If you have your workload directly and unexpectedly impacted by somebody (not just pregnant women or another parent) taking leave, your concern should be with your management, not the one taking that leave. Yes, of course any change in the workplace is going to have some effect, but most of the time, we are not on an episode of that “I Didn’t Know I Was Pregnant” show – there is some warning and therefore time to plan and make adjustments. Good management will absorb most of the impact, make appropriate changes, and keep you informed about any direct changes. If you’re in management and unwilling to handle such impacts, then I wonder why you are at the higher levels in the first place. People leave jobs permanently, not just temporarily, for any number of reasons, so having a single point of failure is asking for future troubles anyway.

    It’s also a great opportunity to step up and show that you are willing and able to take on a challenge and advance your job and your skills, whether or not that’s on a management level. It’s also a good time to evaluate what that employee who wants to take leave really wants to do. In my case, I had already been working toward creating a position as an internal employee (as opposed to being directly client-facing), so going on leave provided a natural yet clearly delineated timeline in which to introduce new faces to the clients I was working with and take the training wheels off completely at a given date.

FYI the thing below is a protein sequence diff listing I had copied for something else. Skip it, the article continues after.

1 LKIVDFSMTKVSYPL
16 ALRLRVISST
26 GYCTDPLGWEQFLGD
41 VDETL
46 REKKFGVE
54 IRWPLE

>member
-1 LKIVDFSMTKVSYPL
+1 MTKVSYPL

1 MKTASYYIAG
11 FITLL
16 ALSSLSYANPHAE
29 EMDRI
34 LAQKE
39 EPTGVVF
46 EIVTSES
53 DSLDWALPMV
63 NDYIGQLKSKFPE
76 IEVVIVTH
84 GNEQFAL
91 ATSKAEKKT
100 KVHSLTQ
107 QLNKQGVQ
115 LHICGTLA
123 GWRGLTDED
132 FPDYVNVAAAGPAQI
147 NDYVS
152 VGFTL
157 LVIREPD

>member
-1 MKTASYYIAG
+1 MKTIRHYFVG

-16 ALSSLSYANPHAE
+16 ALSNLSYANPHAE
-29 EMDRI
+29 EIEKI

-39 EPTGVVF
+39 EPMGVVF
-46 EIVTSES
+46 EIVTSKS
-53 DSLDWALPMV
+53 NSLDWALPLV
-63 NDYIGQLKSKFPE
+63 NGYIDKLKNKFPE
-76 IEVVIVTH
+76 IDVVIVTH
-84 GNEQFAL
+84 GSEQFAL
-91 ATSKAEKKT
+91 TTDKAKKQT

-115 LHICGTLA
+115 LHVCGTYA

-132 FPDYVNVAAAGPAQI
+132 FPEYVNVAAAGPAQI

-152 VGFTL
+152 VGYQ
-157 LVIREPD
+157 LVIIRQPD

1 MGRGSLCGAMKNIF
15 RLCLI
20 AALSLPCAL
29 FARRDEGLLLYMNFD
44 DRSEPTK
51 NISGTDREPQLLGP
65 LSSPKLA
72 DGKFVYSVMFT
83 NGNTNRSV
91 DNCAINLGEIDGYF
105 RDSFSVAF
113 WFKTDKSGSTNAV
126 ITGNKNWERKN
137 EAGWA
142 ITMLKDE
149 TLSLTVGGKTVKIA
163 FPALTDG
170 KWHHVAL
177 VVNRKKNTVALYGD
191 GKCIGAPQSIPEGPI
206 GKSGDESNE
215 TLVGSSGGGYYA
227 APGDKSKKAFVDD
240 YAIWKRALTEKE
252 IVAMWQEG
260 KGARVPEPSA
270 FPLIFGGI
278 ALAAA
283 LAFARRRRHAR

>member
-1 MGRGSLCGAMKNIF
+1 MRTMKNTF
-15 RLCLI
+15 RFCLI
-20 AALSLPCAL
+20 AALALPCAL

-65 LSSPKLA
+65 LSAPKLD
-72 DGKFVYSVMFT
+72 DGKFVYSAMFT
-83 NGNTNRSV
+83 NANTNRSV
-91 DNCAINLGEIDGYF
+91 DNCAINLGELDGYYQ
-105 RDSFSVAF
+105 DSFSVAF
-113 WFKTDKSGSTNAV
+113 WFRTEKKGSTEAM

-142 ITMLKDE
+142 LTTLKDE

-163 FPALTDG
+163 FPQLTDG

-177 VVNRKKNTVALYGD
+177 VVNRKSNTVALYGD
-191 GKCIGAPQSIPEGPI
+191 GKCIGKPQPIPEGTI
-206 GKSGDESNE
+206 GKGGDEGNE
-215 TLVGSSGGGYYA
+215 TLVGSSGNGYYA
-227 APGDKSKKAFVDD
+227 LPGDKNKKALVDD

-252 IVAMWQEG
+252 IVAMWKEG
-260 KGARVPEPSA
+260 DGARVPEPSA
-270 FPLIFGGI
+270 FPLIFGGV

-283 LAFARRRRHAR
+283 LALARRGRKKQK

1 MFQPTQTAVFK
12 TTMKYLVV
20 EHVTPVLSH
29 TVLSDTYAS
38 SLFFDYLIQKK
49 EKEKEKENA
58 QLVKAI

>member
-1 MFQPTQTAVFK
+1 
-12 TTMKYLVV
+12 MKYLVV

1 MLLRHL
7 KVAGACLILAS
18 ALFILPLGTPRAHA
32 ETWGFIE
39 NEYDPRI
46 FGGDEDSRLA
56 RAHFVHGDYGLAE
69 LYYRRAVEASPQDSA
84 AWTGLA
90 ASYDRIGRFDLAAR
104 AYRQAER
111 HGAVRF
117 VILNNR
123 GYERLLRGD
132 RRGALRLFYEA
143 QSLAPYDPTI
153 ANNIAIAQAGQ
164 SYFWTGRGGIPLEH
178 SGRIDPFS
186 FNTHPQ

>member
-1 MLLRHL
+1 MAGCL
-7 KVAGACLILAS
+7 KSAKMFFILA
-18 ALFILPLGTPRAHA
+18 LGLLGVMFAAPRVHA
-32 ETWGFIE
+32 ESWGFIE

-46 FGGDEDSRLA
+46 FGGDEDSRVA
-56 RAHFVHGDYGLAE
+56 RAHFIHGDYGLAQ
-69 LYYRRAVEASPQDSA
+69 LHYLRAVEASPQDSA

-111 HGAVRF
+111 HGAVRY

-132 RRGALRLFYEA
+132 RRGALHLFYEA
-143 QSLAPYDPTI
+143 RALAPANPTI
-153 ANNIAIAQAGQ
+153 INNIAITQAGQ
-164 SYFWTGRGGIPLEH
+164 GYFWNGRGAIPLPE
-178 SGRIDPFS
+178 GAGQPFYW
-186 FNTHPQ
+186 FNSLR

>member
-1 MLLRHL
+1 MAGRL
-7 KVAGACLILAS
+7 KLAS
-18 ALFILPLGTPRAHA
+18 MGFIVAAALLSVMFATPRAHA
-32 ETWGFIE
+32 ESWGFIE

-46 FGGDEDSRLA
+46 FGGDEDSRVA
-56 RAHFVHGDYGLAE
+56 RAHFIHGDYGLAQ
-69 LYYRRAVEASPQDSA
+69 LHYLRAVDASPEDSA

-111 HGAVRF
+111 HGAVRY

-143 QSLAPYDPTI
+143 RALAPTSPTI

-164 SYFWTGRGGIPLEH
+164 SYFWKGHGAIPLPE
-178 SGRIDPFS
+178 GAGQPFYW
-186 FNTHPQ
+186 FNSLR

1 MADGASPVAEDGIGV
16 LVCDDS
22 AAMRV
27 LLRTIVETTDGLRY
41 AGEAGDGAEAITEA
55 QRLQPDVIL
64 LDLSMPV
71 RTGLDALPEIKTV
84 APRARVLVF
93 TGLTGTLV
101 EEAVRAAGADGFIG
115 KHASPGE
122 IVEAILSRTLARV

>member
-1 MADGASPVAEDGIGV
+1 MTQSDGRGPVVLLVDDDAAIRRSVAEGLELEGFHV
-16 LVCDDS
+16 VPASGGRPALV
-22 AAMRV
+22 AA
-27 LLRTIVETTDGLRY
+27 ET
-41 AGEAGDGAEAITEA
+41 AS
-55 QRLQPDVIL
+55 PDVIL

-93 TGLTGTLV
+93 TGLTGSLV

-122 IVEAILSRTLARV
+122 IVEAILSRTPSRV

I do think that there are steps a parent or parent-to-be can take to put themselves in a better position. Seeking employment at a company with good and clear benefits, finding a position that has some redundancy in personnel and thus flexibility, having a couple of contingency plans in the case that something doesn’t work out, etc. I do know that not every job one might want and/or is qualified for can fit into these overly generalized buckets, and there are factors in life that often limit possibilities and put your work situation out of your control. But, given that as an employee you play a part in a company’s success, it’s not unreasonable to hope that you take your own impact into consideration and play a proactive role in making leave a possibility, paid or not.

    Even if you still don’t believe in the value of maternity leave yourself, you should be able to recognize that somebody gave birth to you and have a little respect for that, and not make statements about how terrible it is that it’s not lawful to discriminate against a pregnant woman and fire her, or not hire somebody at all just because she happens to be fertile (which you shouldn’t definitively know about in the first place). I believe in the value of maternity and parental leave, but Equal Employment Opportunity is law, and for good reason. When I see such disrespect, I feel sad that somebody’s life could be so devoid of positive female role models, and hope that women of all kinds (non-parents, working moms, and stay-at-home moms alike) can seek to fill that void.